Attention, Texans! As if you needed another reason to be proud of your state, Sweetwater, TX, just might be home to the most underrated museum in the country.
This hidden gem is home to over 1,000,000 historic artifacts, including a mammoth tusk, a signed photo of Elvis, and 81 (yes, eighty-one) vintage Winchesters.
As you travel the serene road to Sweetwater from the Austin area, you know you’re close when you reach the massive Sweetwater Wind Farm, among the top 10 largest wind farms on earth. Tucked away in the classic town of Sweetwater, it’s easy to miss the Pioneer Museum—but keep an eye out for it, especially if you like historic rifles and shotguns.
Here is a mini-tour of this captivating place.
The Pioneer museum is home to a breathtaking collection of vintage Winchesters, several of which were never even fired and still proudly wear their century-old tags.
Just one look at these weapons, and you may find they speak for themselves.
Almost as remarkable as the collection itself is the story of how they came into the care of this off-the-beaten-path museum. These Winchesters are all part of a private treasury donated to the museum by just one man, Mr. J. Paul Turner, in 1994. In his will, Turner asked that the collection either be displayed in its entirety, or not displayed at all. As I admired the impeccably maintained firearms, I tried to imagine what it would have been like to spend time with the intensely passionate man who gathered them for his private collection.
Richard Rattenbury, Emeritus Curator of History at the National Cowboy & Western Heritage Museum, speaks highly of the firearms exhibit:
“This collection provides a fairly comprehensive public representation of the first century of Winchester production. It is virtually unrivaled in Texas and surpassed by but a handful of general history museums across the nation.”
J. Paul Turner’s will also stipulated that the Winchesters be kept clean and in working order, not to be disabled or plugged. So, the Sweetwater Rifle and Pistol club, established 50 years ago, takes on the responsibility of cleaning the weapons every year.
The J. Paul Turner collection of Winchesters is an awe-inspiring legacy of passion that will be of interest to any firearms or history enthusiast… but it’s not all this museum has to offer.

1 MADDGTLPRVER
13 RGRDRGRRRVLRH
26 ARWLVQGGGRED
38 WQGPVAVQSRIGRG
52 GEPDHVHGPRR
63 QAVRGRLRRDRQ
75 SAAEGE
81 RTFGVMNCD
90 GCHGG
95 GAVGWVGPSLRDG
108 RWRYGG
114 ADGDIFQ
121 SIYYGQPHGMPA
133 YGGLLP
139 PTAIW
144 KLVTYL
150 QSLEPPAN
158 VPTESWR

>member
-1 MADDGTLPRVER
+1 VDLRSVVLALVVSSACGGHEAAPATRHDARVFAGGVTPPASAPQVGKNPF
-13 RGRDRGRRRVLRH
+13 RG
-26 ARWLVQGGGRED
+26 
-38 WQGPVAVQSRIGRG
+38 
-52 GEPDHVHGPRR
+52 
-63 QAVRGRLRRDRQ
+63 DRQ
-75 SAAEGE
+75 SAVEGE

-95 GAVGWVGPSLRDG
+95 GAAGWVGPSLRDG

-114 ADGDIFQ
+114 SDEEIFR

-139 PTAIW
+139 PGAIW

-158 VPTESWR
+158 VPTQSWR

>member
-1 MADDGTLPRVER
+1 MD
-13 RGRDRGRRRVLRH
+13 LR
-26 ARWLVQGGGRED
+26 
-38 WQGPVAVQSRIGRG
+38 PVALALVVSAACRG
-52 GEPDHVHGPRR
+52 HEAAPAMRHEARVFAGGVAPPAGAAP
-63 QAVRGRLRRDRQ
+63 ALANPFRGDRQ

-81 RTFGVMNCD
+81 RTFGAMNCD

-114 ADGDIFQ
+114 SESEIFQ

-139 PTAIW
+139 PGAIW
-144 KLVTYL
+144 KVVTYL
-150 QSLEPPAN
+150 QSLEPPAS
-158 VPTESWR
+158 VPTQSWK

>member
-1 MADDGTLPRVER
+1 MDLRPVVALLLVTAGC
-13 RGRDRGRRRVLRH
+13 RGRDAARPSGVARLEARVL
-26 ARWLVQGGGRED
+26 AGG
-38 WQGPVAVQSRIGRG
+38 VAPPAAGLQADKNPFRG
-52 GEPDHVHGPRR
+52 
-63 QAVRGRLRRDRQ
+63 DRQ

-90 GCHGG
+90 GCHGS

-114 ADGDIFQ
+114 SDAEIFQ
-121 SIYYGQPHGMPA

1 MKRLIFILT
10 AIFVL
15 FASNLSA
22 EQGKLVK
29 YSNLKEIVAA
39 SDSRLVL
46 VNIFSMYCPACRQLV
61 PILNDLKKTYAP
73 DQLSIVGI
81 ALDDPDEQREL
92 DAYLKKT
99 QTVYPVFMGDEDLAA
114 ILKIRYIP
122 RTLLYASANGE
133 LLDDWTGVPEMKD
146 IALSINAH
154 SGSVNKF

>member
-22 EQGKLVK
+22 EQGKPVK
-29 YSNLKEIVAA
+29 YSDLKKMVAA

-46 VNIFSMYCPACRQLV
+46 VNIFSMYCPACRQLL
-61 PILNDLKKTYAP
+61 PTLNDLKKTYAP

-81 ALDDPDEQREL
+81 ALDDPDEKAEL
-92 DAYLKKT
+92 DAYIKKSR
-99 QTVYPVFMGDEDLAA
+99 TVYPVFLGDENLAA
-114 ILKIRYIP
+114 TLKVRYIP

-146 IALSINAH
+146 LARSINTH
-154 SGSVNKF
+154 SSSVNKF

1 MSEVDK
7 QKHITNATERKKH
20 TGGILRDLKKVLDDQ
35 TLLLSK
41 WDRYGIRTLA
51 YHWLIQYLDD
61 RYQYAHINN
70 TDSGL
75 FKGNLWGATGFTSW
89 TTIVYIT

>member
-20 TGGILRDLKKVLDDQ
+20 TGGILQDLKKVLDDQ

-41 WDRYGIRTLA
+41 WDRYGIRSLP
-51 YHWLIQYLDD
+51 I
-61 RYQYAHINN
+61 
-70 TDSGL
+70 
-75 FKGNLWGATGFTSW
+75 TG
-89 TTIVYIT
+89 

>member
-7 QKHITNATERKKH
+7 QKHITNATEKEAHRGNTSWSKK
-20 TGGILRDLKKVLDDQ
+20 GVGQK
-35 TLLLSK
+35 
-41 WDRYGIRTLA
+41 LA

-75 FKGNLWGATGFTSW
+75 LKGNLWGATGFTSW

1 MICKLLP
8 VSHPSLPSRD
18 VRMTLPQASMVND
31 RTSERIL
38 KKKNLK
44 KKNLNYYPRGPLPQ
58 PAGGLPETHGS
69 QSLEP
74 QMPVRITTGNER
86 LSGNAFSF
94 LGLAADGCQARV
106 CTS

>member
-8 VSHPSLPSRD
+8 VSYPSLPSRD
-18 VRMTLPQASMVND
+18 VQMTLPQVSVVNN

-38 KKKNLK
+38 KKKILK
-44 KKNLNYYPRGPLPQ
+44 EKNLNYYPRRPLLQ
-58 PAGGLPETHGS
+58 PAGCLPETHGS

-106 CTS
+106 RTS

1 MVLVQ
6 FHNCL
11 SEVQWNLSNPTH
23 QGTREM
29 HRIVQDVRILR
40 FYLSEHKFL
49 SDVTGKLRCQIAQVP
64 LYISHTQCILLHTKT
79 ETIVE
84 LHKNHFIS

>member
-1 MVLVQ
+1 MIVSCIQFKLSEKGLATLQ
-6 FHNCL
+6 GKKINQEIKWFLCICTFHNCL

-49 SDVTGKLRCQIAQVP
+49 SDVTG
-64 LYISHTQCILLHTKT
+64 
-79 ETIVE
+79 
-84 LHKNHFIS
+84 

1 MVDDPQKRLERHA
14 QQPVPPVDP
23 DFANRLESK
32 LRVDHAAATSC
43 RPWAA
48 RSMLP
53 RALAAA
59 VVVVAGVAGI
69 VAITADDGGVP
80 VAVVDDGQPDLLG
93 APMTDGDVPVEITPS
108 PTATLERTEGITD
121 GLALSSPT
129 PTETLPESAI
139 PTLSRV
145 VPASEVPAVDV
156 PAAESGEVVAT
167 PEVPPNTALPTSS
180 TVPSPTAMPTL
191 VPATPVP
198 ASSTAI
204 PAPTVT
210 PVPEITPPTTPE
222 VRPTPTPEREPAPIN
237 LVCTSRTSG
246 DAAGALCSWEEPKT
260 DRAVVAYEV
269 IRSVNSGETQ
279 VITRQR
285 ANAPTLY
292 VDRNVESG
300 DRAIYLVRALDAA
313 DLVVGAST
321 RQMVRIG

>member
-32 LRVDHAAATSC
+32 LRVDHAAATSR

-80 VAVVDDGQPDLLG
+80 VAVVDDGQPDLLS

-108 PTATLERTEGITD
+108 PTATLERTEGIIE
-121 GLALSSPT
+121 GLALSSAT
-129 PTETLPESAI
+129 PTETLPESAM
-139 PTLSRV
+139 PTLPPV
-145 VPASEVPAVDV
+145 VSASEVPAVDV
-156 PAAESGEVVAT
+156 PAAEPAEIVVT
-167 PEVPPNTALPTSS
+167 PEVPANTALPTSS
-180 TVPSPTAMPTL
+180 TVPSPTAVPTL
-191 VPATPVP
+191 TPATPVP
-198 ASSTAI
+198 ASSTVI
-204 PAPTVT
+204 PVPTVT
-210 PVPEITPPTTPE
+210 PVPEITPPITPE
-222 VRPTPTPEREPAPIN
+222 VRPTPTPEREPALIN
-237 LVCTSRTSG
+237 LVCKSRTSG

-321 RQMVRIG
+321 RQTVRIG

Also on display at this museum are a number of original S.D. Myres leather saddles and other items. For those not in the know, S.D. Myres was a legendary American saddle maker, a peerless craftsman and, though he had only a fourth-grade education, a beloved public servant. During his term as the the mayor of Sweetwater, the town was the center of the passenger railroad between San Diego and Washington, D.C., constantly bustling with travel and commerce.
In addition to the saddles, S.D. Myres cowboy boots worn by the man himself as well as his ceremonial Templar sword from his induction into Freemasonry are on display.
You can also see a signed photo of Elvis (no joke!), the legendary Sammy Baugh‘s High School football helmet, and an enormous mammoth tusk nestled among the largest collection of original primitive arrowheads I’ve ever seen.
Kids will enjoy seeing what life was like in the nineteenth and twentieth centuries through the Pioneer Museum’s wide variety of well-preserved items.
I know my inner child loved seeing a fantastically huge hair wreath (although I couldn’t decide if it was beautiful or a little creepy) as well as this Model T Ford, assembled a century ago by hand.
The museum is furnished with unique pieces that bring the past to life, including a small antique organ, pressure cooker, and other fixtures of everyday life.
The Pioneer Museum is one of a kind, and I left with the sense that it might be America’s most underrated museum. No one with an interest in firearms, Texana, history, or just “neat stuff” should miss it.